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ONE OF SLOVAKIA'S BIGGEST INVESTORS SEES MARKET REVIVAL IN HIGHER DEMAND

US Steel Košice looks at Czech and Serb acquisitions

DESPITE fears of a trans-Atlantic trade dispute, US Steel Košice (USSK) is planning to expand on projections of increased demand.
Besides proceeding with acquisition targets in the Czech Republic, investigating opportunities to invest in Serbia, and adjusting to the recent US decision to impose import tariffs on steel, USSK has raised prices on some products due to what it sees as a recovery on world steel markets.
On March 19, USSK announced a 20 euro per ton price increase on its flat rolled steel products. According to company spokesperson Jozef Marko, the increase will take effect in June.


US STEEL wants to make strategic investments in the Sartid plant, Serbia, which was bombed by Nato in May 1999.
photo: TASR

DESPITE fears of a trans-Atlantic trade dispute, US Steel Košice (USSK) is planning to expand on projections of increased demand.

Besides proceeding with acquisition targets in the Czech Republic, investigating opportunities to invest in Serbia, and adjusting to the recent US decision to impose import tariffs on steel, USSK has raised prices on some products due to what it sees as a recovery on world steel markets.

On March 19, USSK announced a 20 euro per ton price increase on its flat rolled steel products. According to company spokesperson Jozef Marko, the increase will take effect in June.

In mid-March, USSK announced a six-month production deal with Serbian metallurgical company Sartid. Under the deal, USSK materials will be processed at Sartid under USSK supervision while the Slovak firm conducts due diligence prior to their expected entry into Sartid as a strategic investor.

USSK remains interested in the Czech Republic despite disagreements with the Czech government. USSK auditors were recalled in early March from the Vitkovice facility, one of a number of plants up for privatisation, because due diligence was not being conducted according to USSK's plans. The company still wants to enter the Czech market, either through their original plan of buying the entire metallurgical industry outright, or by acquiring companies piecemeal.

The Slovak Spectator spoke with USSK director John Goodish on March 20 about expansion, US import tariffs and USSK's perspective on the future.


The Slovak Spectator (TSS): USSK has recently begun the process of investing in Serbia's Sartid facility. What are the concrete plans?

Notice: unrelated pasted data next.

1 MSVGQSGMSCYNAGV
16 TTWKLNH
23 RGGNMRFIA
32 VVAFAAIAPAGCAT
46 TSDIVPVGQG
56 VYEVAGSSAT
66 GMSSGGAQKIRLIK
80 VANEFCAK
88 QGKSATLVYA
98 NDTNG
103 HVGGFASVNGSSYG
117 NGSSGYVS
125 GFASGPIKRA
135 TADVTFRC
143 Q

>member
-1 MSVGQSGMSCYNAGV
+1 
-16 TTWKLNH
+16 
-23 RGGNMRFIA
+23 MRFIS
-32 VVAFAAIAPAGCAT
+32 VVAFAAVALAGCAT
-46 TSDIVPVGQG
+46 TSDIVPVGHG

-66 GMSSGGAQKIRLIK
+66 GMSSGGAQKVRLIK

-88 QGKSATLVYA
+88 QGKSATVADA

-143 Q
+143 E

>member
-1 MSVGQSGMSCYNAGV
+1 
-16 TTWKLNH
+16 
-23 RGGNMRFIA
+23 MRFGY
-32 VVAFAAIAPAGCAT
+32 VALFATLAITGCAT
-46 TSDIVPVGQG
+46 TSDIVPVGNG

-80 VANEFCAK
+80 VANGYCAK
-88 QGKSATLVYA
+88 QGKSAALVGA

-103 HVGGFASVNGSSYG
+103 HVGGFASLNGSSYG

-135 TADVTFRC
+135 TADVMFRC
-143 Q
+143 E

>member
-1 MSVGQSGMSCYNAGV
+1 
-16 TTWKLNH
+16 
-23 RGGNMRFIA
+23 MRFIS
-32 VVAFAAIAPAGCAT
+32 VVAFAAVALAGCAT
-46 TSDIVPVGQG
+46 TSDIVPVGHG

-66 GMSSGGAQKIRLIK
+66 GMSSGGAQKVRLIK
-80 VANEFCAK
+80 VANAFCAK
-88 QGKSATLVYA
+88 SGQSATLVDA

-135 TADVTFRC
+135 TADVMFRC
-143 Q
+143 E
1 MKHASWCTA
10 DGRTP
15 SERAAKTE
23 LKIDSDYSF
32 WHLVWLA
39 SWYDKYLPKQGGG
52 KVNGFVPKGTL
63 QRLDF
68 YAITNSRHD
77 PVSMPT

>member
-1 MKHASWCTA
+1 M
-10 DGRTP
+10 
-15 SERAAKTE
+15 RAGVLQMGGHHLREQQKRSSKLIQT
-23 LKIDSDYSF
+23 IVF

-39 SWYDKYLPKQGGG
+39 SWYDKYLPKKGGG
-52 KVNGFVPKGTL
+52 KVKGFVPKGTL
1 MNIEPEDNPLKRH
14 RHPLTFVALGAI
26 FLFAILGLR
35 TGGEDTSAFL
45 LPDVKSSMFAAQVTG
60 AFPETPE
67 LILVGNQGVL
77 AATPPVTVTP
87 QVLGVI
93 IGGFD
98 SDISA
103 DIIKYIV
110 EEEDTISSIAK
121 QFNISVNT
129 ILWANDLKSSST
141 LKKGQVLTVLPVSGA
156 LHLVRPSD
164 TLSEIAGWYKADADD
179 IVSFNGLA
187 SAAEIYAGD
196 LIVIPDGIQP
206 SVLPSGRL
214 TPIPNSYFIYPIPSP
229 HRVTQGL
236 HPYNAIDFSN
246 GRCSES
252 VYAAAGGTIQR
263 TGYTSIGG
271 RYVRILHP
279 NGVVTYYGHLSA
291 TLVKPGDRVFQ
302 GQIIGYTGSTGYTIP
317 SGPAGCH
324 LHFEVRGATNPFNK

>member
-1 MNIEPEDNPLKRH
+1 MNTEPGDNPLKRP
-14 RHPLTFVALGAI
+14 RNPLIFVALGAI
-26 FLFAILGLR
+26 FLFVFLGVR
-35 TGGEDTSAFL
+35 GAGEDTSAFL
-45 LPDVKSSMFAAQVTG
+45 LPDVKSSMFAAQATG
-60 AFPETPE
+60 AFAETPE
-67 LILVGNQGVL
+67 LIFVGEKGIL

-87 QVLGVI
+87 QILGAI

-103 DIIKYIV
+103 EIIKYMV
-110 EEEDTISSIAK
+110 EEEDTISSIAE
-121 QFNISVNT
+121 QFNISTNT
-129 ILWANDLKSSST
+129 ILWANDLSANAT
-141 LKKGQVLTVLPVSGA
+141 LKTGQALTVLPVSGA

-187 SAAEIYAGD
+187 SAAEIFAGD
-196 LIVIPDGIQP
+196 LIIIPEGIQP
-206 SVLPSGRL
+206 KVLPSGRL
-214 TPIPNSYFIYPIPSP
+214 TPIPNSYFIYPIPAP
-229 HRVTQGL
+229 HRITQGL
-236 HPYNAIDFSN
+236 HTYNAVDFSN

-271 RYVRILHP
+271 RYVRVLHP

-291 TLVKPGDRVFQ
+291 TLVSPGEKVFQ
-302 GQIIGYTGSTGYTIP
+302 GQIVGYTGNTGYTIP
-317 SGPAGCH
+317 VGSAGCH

John Goodish (JG): We don't know that yet, we just started our information gathering down there on March 10 or so. But our intention is to make a strategic investment there very similar to what we made here.


TSS: What effects will the US's recent imposition of steel import tariffs have on USSK and the European steel market in general?

JG: We see that as having more of an effect in Europe and in the United States. First, we currently don't have any significant shipments to the US. Secondly, Slovakia is a developing country so it's excluded from the tariffs.

We're just going based on the rumours we're hearing from the EU. We're just going to have to wait and see what kind of action they take. It looks like Arcelor [formed from the merger of Spain's Aceralia, Luxembourg's Arbed and France's Usinor] is encouraging the European Commission to act with restraint and not cause a trade war. Corus [Europe's largest steel producer] seems to be the group that is most actively pursuing trade sanctions. They're talking about quotas up to a certain level and tariffs after that. We'll have to see what comes out of it.


TSS: On March 19, USSK announced price increases on rolled steel products due to a market revival. To what extent do you see the market improving?

JG: We have a mill that's full right now, and our order book is full now through June, that's why we announced the price increase. We're seeing growth. We have customers coming to us telling us they're seeing growth and demand so therefore we're having price increases.


TSS: How are your plans to expand into the Czech Republic coming along?

JG: We're still attempting to get involved in the privatisation process in the Czech Republic. We've had several contacts with banks, we've had discussions. It will probably take another 30 days or so before we know for sure what's going on there.


TSS: USSK saw profits reach $123 million last year, while the mother company US Steel posted a $257 million net loss. How important is USSK to US Steel?

JG: You'd have to ask US Steel about that. One year doesn't really make a trend. The facility is performing pretty much as we had projected, but the fourth quarter was a little weak because of the market. US Steel in the US has some longer range plans. I'm sure they recognise the experience the company's had and what it's done for them in the past year, but we're only 30 per cent of their capacity. I know that they're working on other world strategies. It's best to ask somebody in Pittsburgh that question.


TSS: Is USSK seeking other central European investment destinations?

JG: Not at the moment. Our plate's full. But we have a couple areas we would like to target in six months or so, or if we can get one of these deals done.

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